What I thought would be a morning affair turned into many hours.  The schools all marched, then they stopped on the side of the road in some sort of order to wait for Parliament to open.  Once the Royal family arrived with their entourage, the marching started again.  As as soon as a group approached the front of the Parliament building, they all dropped to one knee and said something in Tongan that I didn’t quite catch.  When Parliament closes, the event happens again, except that the primary students will march instead.  So anyway, it was an incredible cultural event and a good way to spend a day off.   I mean, everyone loves a parade…..don’t they?  Pictures have been posted as well.

Now, the other big event that is still going on is the Wesleyan church conference.  It is the yearly international event of the church where people come from all over the world.  They have meetings to speak about the future of the church, elect the officials, and some other stuff…..  But the real draw of the event is that there are Kaipolas (feasts) everyday.  I am not talking a little thanksgiving feast, but gigantic displays of food, and this happens four times a day during the conference.    There is a breakfast meal at 10 am, lunch at 12:00, Dinner at 5:00 pm, and finally supper at 10:00 pm.   Since there are Wesleyan churches in all the villages, each meal of the day is prepared by the members of different village churches.  Each family will prepare and provide a meal.  Funny thing is that the families who prepare the meals don’t get to sit down and eat, but just to serve and watch people eat.  It also seems like a kind of competition to see who has the best table, and food.  There are also baskets in the middle of the table that contain goodies for the guests to take home.  Usually fruit, candy, soda and other things.  These baskets are always empty by the end, and if you are lucky, you are going home with some good fruit, candy or soda.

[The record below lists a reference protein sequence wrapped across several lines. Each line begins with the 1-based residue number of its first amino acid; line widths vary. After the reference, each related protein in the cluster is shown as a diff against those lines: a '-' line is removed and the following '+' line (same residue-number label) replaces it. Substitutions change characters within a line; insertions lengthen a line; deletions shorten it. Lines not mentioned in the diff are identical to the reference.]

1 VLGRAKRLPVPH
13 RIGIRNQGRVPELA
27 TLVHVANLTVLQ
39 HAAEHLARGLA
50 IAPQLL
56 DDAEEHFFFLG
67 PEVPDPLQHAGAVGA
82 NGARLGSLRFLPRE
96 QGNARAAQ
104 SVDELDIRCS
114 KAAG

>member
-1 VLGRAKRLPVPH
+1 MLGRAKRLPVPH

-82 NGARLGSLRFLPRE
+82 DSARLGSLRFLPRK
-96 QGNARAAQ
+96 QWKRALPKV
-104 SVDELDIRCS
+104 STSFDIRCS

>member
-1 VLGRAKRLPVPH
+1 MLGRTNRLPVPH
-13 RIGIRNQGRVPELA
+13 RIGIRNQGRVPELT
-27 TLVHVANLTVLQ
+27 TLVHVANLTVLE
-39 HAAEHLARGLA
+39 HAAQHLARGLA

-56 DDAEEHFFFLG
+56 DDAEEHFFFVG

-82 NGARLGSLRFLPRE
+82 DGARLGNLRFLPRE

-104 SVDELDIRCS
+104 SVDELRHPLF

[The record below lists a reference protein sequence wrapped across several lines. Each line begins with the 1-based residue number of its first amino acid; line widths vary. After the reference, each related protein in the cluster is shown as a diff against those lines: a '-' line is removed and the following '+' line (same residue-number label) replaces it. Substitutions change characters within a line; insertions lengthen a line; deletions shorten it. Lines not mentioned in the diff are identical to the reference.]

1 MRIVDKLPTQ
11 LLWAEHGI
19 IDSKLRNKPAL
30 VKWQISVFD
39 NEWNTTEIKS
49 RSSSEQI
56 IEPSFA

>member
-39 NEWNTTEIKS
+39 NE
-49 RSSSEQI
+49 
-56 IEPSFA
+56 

Since we know quite a few Tongans here in Tongatapu, we were often invited to their feasts.  Of course we don’t want to upset anyone by not taking their invitation, we have attended quite a few meals.  In fact the first Thursday of the conference we attended the lunch, dinner, and supper feasts.  I was almost in tears at the last one because I didn’t think I could eat another bite.  Out of respect I put down quite a bit of food, even at the last feast of that day, and we went home with enough food to feed us for the next couple days as well.   Anyway, the feasts are still going on until Thursday of this week, and we have at least one more to  attend on Thursday.  We have posted some pictures of the conference feasts as well.